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Women's Life Stages and Incontinence

Women's Life Stages and Incontinence

  

Younger women


Up to one in four Australians over the age of 15 experience bladder or bowel control problems. Women who are particularly at risk include those who are overweight, constipated, regularly lift heavy objects, smoke or have respiratory problems such as asthma or hay fever, or have had abdominal or gynaecological surgery. Other medical conditions such as cystitis and diabetes may also affect continence.

 

Pregnancy


Up to 65% of women are affected by urinary incontinence during pregnancy. Women have elevated levels of the hormone relaxin, which softens the body's tissues to allow expansion as the baby grows and for the pelvic floor to stretch during birth. The combined effect of relaxin, and the pressure of the baby weight, make it harder for the muscles to hold the pelvic floor organs in their correct position and can result in stress incontinence.

 

This may result from the combined effect of pregnancy hormones and the pressure that affects the pelvic floor muscles by coughing, laughing, lifting or straining.

 

Post birth


Women who have had a natural or a caesarean birth are equally as likely to experience incontinence due to the pressure of the baby on the pelvic floor muscles during pregnancy. Also, the trauma of childbirth can cause tearing or overstretching of muscles and swelling or nerve damage that may result in incontinence. Due to post-birth pain in the perineal area, women may strain to empty the bowel, which can further weaken the pelvic floor muscles.

 

The body may take up to six months to recover from childbirth. Breastfeeding mothers may also have weaker pelvic floor muscles due to the continuing presence of relaxin and decreased levels of oestrogen. Some women may restrict their fluid intake for fear of incontinence which can worsen the problem as it has the effect of concentrating urine and irritating the bladder.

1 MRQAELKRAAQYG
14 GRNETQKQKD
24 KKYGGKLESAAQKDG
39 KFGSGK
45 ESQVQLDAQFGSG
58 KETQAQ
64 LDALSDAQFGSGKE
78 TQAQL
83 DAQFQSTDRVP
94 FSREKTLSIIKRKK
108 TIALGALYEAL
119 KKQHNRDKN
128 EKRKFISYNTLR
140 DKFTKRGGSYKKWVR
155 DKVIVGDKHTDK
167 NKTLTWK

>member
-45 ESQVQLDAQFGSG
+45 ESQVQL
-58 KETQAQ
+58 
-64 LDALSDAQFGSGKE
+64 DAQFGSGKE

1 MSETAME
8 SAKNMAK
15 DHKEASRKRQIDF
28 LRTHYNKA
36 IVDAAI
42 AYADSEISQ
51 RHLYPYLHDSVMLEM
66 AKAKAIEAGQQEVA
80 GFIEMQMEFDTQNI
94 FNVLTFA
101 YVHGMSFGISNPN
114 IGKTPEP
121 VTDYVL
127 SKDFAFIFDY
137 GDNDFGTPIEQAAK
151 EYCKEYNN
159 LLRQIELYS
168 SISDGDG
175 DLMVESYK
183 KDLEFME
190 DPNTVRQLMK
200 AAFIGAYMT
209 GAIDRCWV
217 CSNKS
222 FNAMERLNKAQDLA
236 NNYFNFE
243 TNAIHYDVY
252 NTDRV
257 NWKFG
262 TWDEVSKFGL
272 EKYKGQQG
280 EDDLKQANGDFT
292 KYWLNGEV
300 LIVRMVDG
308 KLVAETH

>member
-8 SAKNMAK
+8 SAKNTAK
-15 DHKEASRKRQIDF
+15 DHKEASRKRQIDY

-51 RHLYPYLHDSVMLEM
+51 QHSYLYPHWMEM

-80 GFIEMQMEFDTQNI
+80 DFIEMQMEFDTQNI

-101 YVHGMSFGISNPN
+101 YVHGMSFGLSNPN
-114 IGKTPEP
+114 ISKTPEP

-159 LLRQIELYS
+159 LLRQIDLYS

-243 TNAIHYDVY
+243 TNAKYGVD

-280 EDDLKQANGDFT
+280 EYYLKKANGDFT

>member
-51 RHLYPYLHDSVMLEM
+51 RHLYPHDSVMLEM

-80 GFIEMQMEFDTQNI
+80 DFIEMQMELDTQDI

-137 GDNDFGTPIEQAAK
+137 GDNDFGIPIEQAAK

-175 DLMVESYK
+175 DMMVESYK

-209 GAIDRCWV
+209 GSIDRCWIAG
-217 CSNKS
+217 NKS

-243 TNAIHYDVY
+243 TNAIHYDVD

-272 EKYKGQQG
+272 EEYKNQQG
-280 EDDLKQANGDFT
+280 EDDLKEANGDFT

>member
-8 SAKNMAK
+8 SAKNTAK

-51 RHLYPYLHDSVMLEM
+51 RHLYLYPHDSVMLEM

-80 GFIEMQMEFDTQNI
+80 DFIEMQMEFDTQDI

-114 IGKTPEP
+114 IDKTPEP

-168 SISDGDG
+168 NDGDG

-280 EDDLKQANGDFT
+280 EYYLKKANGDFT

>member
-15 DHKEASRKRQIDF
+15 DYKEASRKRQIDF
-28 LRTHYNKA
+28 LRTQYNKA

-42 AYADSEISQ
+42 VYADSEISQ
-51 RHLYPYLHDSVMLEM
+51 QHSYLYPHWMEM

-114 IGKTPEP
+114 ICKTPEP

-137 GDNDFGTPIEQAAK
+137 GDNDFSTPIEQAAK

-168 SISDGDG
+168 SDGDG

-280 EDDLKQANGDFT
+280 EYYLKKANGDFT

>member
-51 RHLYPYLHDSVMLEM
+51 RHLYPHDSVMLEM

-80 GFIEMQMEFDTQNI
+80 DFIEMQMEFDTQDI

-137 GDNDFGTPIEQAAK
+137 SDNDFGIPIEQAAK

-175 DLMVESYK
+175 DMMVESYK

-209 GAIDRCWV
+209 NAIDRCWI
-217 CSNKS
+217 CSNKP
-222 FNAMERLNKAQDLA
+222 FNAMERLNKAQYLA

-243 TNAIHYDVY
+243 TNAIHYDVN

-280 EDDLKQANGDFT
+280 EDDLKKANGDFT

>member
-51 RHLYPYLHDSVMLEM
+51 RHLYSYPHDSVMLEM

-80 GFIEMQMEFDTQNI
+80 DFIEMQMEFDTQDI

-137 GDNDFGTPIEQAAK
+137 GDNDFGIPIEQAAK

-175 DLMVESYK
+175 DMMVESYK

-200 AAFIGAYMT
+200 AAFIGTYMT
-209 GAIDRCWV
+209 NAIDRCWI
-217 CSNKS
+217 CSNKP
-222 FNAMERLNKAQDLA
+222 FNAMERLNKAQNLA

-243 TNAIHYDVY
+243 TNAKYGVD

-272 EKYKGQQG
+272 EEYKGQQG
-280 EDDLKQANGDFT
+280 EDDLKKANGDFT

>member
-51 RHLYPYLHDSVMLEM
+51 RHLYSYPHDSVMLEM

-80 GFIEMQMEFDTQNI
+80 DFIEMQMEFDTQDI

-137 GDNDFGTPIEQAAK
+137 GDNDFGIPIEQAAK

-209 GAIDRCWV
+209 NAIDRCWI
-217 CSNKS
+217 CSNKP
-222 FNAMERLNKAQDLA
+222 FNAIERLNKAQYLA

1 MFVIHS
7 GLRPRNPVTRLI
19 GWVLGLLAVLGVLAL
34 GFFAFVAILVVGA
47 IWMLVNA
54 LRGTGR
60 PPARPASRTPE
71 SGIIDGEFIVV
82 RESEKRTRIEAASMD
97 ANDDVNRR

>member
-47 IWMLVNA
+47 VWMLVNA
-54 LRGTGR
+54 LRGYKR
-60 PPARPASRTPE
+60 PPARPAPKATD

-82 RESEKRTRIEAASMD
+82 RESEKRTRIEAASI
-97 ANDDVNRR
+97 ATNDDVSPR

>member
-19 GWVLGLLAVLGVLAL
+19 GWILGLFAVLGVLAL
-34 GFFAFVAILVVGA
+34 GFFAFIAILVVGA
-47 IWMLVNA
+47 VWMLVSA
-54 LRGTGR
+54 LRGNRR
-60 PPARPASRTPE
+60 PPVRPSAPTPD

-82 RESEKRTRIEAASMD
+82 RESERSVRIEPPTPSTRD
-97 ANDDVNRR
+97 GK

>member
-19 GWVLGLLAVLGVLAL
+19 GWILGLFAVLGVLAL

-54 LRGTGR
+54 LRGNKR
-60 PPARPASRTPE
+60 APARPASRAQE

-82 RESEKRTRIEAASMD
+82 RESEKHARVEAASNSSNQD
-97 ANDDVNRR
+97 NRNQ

Menopause and the older years


The female hormone oestrogen, which decreases during menopause, has an important role in the urinary system. It helps to maintain the thickness of the lining of the tube (urethra) that runs from the bladder to outside of the body. It keeps the urethra sealed after passing urine (much like a washer seals water from leaking in a tap). As a result of this loss of oestrogen, some women experience stress incontinence during menopause.

 

As we age, the bladder becomes less elastic and therefore has more difficulty in stretching and can cause an -over active' bladder. An overactive bladder may result in the need to pass urine more frequently. Combined with weaker pelvic floor muscles, this makes it much more difficult to hold on or to put off going to the toilet to pass urine.

 

What you can do


Pelvic floor exercises are an effective way to maintain pelvic floor fitness. Good pelvic floor muscle tone assists women to maintain bladder and bowel control throughout pregnancy and helps to reduce the risk of developing a prolapse during or after pregnancy.

 

However, for some women with severe weakness of the pelvic floor muscles, other approaches are required to manage the condition. A referral to a pelvic floor physiotherapist or incontinent nurse can provide more specialised advice. Also, vaginal oestrogen cream or an oestrogen pessary is sometimes prescribed to help post-menopausal women.

 

Published with the permission of Jean Hailes for Women's Health
1800 JEAN HAILES (532 642)
jeanhailes.org.au



 

 
 
 



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